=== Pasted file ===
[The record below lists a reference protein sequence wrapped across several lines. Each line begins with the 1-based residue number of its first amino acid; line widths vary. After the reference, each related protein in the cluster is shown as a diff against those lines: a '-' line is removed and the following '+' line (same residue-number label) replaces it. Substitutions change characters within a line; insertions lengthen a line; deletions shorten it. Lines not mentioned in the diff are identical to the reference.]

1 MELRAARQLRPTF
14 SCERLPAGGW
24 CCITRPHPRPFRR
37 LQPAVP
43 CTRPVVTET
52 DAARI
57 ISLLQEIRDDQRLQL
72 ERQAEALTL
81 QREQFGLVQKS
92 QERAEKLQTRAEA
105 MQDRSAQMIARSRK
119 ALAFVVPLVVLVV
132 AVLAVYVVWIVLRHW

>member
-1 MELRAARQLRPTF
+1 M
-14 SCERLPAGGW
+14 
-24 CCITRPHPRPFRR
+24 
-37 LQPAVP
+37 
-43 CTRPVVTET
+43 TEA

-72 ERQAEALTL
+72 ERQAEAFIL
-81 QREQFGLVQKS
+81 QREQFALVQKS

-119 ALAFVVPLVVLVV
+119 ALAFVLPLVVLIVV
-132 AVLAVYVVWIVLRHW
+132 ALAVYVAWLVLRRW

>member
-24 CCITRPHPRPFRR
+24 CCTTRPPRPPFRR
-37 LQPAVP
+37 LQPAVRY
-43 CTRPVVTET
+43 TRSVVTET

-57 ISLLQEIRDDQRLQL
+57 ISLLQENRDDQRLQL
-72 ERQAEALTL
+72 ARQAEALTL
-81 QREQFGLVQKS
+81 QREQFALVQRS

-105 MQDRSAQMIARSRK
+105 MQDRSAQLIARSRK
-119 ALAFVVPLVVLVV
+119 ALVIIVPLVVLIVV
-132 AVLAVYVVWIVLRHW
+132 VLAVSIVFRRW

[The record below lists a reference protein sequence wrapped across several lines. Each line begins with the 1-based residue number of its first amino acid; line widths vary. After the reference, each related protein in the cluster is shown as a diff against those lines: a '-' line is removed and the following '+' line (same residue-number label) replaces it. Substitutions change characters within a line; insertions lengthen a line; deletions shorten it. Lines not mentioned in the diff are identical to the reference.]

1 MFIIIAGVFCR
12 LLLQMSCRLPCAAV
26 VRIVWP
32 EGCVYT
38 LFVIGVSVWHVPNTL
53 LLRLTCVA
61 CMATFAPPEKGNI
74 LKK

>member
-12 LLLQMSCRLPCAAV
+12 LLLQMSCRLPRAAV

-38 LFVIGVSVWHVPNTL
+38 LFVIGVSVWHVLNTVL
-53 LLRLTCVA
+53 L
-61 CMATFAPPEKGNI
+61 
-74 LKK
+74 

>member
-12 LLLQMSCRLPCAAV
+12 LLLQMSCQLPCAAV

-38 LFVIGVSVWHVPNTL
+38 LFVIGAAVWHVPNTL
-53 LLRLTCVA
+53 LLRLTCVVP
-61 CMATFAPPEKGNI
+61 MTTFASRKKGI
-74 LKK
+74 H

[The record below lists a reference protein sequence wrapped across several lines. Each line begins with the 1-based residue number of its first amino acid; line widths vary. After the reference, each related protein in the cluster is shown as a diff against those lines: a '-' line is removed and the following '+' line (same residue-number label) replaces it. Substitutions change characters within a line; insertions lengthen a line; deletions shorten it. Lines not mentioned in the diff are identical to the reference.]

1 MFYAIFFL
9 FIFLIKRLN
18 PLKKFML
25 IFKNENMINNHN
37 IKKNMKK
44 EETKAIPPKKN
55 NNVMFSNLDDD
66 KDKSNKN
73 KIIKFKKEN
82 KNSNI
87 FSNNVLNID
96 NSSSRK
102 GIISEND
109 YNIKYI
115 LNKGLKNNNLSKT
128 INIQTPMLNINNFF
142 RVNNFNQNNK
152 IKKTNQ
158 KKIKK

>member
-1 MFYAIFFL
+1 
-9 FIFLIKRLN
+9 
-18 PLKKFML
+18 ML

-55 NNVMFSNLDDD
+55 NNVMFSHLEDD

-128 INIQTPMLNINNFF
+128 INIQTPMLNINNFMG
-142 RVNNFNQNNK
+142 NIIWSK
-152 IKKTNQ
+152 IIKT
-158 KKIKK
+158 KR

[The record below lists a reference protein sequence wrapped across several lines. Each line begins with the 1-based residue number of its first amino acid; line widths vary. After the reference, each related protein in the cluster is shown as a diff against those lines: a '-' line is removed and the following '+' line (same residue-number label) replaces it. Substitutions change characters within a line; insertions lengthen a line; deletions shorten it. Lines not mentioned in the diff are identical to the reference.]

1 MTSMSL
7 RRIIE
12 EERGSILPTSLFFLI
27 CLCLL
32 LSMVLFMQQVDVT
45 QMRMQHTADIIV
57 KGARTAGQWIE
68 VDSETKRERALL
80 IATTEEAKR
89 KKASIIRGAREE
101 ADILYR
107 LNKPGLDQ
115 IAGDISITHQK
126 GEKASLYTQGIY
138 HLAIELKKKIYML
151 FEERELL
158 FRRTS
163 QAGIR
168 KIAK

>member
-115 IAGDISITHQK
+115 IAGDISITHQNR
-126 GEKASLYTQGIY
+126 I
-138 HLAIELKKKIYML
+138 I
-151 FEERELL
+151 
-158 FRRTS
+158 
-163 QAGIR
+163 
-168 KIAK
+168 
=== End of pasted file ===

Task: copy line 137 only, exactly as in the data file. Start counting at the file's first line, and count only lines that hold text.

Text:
151 FEERELL